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DiGeorge syndrome is characterized by cardiovascular, thymus and parathyroid defects and craniofacial anomalies, and is usually caused by a heterozygous deletion of chromosomal region 22q11.2 (del22q11) (ref. 1). A targeted, heterozygous deletion, named Df(16)1, encompassing around 1 megabase of the homologous region in mouse causes cardiovascular(More)
Dysmorphogenesis of the cardiac outflow tract (OFT) causes many congenital heart defects, including those associated with DiGeorge syndrome. Genetic manipulation in the mouse and mutational analysis in patients have shown that Tbx1, a T-box transcription factor, has a key role in the pathogenesis of this syndrome. Here, we have dissected Tbx1 function(More)
22q11 deletion syndrome (22q11DS) is caused by an interstitial chromosomal microdeletion that encompasses about 40 genes. It is the most common of the microdeletion syndromes. The clinical phenotype, which is complex and variable, includes specific congenital defects of the cardiovascular system, craniofacies, and immune system. In early childhood, patients(More)
TBX1 is the major candidate gene for DiGeorge syndrome (DGS). Mouse studies have shown that the Tbx1 gene is haploinsufficient, as expected for a DGS candidate gene, and that it is required for the development of pharyngeal arches and pouches, as predicted by the DGS clinical phenotype. However, a detailed analysis of the cardiovascular phenotype associated(More)
Tbx1 haploinsufficiency causes aortic arch abnormalities in mice because of early growth and remodeling defects of the fourth pharyngeal arch arteries. The function of Tbx1 in the development of these arteries is probably cell non-autonomous, as the gene is not expressed in structural components of the artery but in the surrounding pharyngeal endoderm. We(More)
Identifying the genes that underlie the pathogenesis of chromosome deletion and duplication syndromes is a challenge because the affected chromosomal segment can contain many genes. The identification of genes that are relevant to these disorders often requires the analysis of individuals that carry rare, small deletions, translocations or single-gene(More)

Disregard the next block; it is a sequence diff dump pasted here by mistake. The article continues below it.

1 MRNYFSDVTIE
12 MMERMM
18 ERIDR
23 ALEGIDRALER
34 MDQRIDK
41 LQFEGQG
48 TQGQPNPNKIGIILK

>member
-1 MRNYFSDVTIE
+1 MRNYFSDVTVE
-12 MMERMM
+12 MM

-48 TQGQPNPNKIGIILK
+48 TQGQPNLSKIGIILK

Del22q11 syndrome is caused by heterozygous deletion of an approximately 3 Mb segment of chromosome 22q11.2. Children diagnosed with del22q11 syndrome commonly have learning difficulties, deficits of motor development, cognitive defects and attention deficit disorder. They also have a higher than normal risk for developing psychiatric disorders, mainly(More)
A LightCycler-based PCR-hybridization gyrA mutation assay (GAMA) was developed to rapidly detect gyrA point mutations in multiresistant (MR) Salmonella enterica serotype Typhimurium DT104 with decreased susceptibility to ciprofloxacin (MIC, 0.25 to 1.0 mg/liter). Ninety-two isolates (49 human, 43 animal) were tested with three individual oligonucleotide(More)
Velo-cardio-facial (VCFS) or Shprintzen syndrome is associated with deletions in a region of chromosome 22q11.2 also deleted in DiGeorge anomaly and some forms of congenital heart disease. Due to the variability of phenotype, the evaluation of the incidence of deletions has been hampered by uncertainty of diagnosis. In this study, 54 patients were diagnosed(More)
The heterozygous chromosome deletion within the band 22q11 (del22q11) is an important cause of congenital cardiovascular defects. It is the genetic basis of DiGeorge syndrome and causes the most common deletion syndrome in humans. Because the deleted region is largely conserved in the mouse, we were able to engineer a chromosome deletion (Df1) spanning a(More)